Showing posts from August, 2010

Require comment / message on all SVN commits for Visual SVN Server

(I've been posting a lot the last few days!) Something that drives me nuts is not having a comment or message when looking at SVN history. It's impossible to know what went on. Even a bad comment is better than no comment. SVN hooks are a great way to solve this. If we make a pre-commit.bat file that checks the commit data for a comment, returns an error code of 1 if it wasn't found (with some text) or returns 0 if the comment is there. Check out the pre-commit hook that I found online (thanks, Anuj Gakhar!) or check out the hook below. @echo off setlocal rem Subversion sends through the path to the repository and transaction id set REPOS=%1 set TXN=%2 rem check for an empty log message svnlook log %REPOS% -t %TXN% | findstr . > nul if %errorlevel% gtr 0 (goto err) else exit 0 :err echo. 1>&2 echo A log message or comment is required to commit 1>&2 exit 1 This works perfectly except for 1 downfall -- you have to distribute it in every freaking reposito

Using ref Keyword with Reference Types in C#

One of our developers was using the ref keyword in a method that needed to replace the value of a property of the method's parameter. In other words... public class Person { public int ID { get; set; } public string Name { get; set; } public string Email { get; set; } } public static class ReferenceExample { public static void Main() { var person = new Person { Name = "Mark", Email = "", }; Save(ref person); Console.WriteLine(person.ID); Console.ReadLine(); } public static void Save(ref Person person) { person.ID = 1; // Pretend this saves to a database or something } } The thinking is correct. Person needs to be passed by reference. So why not use the ref keyword, right? Well...Person is already a reference type . So if we are just replacing properties, we don't need the ref keyword. Removing it changes nothing with our code. T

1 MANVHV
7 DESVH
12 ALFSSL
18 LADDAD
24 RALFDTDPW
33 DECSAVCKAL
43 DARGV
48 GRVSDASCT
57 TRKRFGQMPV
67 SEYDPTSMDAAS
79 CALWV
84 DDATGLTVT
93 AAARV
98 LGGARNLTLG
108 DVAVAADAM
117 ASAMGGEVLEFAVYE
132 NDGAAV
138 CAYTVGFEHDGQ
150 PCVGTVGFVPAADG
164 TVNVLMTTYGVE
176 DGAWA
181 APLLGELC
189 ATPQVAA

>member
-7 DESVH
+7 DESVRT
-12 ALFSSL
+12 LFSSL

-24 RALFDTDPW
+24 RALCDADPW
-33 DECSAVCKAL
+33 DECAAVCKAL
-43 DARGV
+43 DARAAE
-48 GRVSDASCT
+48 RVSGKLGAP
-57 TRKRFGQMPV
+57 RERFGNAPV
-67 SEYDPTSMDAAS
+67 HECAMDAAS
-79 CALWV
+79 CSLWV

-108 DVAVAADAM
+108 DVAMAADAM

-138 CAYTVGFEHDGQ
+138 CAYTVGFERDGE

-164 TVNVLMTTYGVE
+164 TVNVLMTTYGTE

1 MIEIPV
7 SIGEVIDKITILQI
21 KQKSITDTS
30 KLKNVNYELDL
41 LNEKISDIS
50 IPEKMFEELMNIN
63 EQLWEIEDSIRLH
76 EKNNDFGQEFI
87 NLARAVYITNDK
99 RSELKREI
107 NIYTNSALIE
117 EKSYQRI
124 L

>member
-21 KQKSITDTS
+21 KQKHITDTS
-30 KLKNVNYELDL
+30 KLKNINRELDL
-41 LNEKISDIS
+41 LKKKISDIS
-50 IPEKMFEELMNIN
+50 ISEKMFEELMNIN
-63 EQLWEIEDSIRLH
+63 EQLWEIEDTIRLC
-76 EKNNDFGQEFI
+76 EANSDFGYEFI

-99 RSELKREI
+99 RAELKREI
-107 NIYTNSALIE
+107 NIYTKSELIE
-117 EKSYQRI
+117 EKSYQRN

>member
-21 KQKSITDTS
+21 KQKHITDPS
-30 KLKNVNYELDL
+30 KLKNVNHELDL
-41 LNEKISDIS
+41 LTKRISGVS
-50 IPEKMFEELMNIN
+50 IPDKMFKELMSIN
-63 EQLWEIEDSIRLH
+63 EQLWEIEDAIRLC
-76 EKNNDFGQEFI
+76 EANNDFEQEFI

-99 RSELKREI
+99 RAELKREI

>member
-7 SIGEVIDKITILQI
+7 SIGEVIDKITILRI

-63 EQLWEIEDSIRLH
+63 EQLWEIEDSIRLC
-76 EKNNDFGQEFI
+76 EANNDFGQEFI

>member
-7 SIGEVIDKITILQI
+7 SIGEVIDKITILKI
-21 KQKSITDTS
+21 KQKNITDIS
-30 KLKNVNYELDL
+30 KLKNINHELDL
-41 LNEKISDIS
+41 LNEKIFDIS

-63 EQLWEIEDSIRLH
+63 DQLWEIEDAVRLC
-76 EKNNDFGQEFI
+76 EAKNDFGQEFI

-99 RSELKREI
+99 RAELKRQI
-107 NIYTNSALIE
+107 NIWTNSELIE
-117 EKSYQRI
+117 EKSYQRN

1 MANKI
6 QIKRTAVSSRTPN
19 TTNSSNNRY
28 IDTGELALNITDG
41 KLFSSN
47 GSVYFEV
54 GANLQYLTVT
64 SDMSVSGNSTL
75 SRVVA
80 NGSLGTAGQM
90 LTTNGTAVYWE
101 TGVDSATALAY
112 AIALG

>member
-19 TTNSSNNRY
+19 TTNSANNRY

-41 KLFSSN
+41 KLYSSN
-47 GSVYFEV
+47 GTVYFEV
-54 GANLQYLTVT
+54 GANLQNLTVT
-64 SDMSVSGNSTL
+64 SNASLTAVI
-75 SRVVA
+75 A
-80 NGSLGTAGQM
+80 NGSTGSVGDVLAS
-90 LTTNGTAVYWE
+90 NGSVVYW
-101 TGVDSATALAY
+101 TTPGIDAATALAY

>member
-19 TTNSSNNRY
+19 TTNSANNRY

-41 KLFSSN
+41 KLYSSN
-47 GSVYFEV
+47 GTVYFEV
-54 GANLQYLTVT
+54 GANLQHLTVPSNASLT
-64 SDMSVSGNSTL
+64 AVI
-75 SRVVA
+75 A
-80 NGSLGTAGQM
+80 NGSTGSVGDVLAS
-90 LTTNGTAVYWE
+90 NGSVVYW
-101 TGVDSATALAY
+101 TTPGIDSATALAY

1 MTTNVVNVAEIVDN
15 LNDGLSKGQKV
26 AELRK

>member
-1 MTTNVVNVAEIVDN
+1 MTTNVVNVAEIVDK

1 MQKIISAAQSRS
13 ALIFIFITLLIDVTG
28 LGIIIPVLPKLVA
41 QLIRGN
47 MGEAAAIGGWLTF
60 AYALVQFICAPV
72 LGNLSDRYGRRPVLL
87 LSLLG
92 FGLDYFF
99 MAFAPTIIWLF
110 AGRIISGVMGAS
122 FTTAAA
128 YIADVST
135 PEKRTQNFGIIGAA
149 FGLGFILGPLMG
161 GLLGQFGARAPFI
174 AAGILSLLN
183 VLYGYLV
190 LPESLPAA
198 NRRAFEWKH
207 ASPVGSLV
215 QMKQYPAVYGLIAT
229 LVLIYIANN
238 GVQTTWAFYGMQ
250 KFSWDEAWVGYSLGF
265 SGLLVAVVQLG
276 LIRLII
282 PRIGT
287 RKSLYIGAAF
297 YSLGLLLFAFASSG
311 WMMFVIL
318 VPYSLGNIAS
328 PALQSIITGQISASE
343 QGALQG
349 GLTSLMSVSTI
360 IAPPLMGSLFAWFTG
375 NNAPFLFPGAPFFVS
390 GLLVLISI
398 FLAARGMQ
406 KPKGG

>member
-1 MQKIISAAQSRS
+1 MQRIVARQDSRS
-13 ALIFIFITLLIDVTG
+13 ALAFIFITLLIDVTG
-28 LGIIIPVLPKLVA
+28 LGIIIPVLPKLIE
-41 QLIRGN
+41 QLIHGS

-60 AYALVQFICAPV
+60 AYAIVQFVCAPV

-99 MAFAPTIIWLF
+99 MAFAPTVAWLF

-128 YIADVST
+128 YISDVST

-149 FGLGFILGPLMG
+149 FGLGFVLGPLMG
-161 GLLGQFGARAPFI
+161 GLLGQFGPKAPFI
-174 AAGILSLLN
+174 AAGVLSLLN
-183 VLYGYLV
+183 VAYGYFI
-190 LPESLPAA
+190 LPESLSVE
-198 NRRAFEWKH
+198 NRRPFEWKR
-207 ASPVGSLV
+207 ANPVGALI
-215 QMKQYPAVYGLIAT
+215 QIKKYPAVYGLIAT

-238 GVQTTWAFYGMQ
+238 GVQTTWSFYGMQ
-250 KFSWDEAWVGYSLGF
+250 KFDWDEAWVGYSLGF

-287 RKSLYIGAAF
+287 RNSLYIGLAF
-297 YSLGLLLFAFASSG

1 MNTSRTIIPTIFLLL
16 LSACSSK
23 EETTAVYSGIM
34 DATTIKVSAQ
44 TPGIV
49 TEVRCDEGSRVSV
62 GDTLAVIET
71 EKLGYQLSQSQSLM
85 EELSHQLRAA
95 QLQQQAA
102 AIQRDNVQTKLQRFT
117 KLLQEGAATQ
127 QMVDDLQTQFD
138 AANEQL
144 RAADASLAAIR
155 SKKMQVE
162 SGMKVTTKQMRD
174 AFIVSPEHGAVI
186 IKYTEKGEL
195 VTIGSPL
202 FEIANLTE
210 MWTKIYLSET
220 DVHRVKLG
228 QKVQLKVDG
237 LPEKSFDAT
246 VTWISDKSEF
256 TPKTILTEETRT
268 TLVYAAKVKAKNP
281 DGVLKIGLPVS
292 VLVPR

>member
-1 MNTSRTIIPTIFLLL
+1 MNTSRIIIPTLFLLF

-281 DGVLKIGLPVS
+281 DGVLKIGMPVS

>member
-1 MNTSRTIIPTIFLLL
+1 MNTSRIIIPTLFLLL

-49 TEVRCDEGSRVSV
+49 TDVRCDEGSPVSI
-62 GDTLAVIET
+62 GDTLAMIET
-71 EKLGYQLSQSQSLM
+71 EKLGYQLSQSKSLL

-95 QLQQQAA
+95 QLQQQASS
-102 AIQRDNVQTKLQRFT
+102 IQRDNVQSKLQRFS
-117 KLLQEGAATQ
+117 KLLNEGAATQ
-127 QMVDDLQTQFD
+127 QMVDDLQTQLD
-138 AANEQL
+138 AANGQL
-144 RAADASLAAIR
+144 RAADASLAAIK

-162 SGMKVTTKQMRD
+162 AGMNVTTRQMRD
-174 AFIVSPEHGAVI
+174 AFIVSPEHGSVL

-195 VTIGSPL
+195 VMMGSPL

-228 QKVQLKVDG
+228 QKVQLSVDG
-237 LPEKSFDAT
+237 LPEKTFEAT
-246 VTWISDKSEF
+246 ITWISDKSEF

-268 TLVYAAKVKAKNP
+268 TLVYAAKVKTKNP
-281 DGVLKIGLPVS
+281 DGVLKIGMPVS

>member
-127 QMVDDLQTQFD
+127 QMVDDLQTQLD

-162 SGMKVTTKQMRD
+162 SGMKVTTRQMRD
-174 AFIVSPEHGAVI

Get the name of a property as a string in C#

Another developer showed me something very useful with Expression Trees in C# (thanks, Pierre! Full credit goes to you). To show you the awesomeness of it all, let's start with a class called Person . public class Person { public string Name { get; set; } public string Email { get; set; } } Now let's say I have an instance of Person var person = new Person { Name = "mark kockerbeck", Email = "", }; Imagine creating a Dictionary<string,string> of this particular Person's properties (e.g. "Name" and "Email") and the corresponding property values. We could easily do something like the following: var dictionary = new Dictionary<string, string> { { "Name", person.Name }, { "Email", person.Email }, }; But there is unnecessary redundancy and repetition in this. We have to say the property twice (and as a messy string no less!). Well, we could use reflection... var di

Service Cloud - dynamic calls to a cloud of WCF services

For awhile, myself and another developer have been trying to build a working prototype of an idea he proposed for a Service Cloud. Essentially the Service Cloud is a collection of WCF services hosted on a number of servers and environments that can all communicate with one another via a common interface. An "application" would then be built by orchestrating these services together. Instead of the application adding service references for each of the services it needs -- it would simply send a request to the "Gateway" service and it would figure out the rest. It would call the other services. Finally, when the execution is complete and your request has bounced all over the cloud, you get a response that many services have built together. I finally was able to create a working prototype (albeit completely contrived). The Service Cloud prototype is available on GitHub, see: . Client The client is simple. The client adds a WCF Se